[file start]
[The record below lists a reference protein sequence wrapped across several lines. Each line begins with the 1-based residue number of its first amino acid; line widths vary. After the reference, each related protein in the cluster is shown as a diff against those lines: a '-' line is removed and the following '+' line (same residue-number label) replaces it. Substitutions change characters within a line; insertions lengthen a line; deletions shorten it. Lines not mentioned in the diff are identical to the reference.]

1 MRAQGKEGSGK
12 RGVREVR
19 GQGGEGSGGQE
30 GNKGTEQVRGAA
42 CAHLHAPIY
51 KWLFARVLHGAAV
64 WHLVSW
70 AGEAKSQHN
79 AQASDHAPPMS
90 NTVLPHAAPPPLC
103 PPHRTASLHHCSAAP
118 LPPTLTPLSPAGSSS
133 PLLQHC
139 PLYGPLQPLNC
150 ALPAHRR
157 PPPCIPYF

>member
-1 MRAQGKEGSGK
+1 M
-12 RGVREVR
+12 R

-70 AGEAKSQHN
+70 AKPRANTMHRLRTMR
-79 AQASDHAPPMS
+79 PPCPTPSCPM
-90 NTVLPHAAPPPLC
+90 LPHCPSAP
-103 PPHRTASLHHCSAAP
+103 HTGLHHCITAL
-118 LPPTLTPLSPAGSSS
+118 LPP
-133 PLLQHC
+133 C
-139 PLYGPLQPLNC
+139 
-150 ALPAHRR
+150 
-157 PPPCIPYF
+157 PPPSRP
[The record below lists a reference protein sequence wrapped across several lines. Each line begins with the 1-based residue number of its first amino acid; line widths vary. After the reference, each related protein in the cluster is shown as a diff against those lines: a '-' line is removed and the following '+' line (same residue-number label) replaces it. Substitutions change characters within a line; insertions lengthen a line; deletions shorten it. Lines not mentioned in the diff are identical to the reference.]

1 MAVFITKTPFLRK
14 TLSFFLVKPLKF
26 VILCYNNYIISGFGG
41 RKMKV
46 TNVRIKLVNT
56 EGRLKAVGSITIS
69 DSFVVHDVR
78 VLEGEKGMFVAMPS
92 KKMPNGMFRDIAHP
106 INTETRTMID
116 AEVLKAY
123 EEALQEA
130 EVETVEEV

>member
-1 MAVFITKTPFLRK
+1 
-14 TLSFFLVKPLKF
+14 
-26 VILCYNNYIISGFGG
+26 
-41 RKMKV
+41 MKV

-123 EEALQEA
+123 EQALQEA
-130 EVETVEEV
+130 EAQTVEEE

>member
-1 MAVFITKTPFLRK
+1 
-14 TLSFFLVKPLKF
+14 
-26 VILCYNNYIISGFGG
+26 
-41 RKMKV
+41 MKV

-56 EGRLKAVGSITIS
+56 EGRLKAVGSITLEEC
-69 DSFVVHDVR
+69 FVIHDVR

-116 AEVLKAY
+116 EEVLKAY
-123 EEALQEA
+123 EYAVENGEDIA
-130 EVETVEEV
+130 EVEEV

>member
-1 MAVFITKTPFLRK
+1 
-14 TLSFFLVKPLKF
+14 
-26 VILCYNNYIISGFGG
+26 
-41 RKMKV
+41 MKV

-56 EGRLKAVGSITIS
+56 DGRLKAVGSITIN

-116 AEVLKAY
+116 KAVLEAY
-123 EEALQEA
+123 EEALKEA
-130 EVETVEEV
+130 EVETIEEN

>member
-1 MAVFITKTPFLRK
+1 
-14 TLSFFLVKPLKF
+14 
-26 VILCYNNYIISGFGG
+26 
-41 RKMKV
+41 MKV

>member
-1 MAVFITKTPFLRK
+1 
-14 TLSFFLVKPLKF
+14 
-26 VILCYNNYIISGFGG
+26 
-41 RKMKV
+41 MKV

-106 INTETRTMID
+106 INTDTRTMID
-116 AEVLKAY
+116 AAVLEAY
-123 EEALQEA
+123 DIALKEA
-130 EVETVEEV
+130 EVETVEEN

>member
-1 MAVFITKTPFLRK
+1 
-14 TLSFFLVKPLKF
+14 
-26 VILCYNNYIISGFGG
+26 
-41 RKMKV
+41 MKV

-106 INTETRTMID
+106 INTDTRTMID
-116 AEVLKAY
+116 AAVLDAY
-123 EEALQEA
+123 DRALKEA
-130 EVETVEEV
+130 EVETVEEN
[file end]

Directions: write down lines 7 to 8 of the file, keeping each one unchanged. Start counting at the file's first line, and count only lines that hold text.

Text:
51 KWLFARVLHGAAV
64 WHLVSW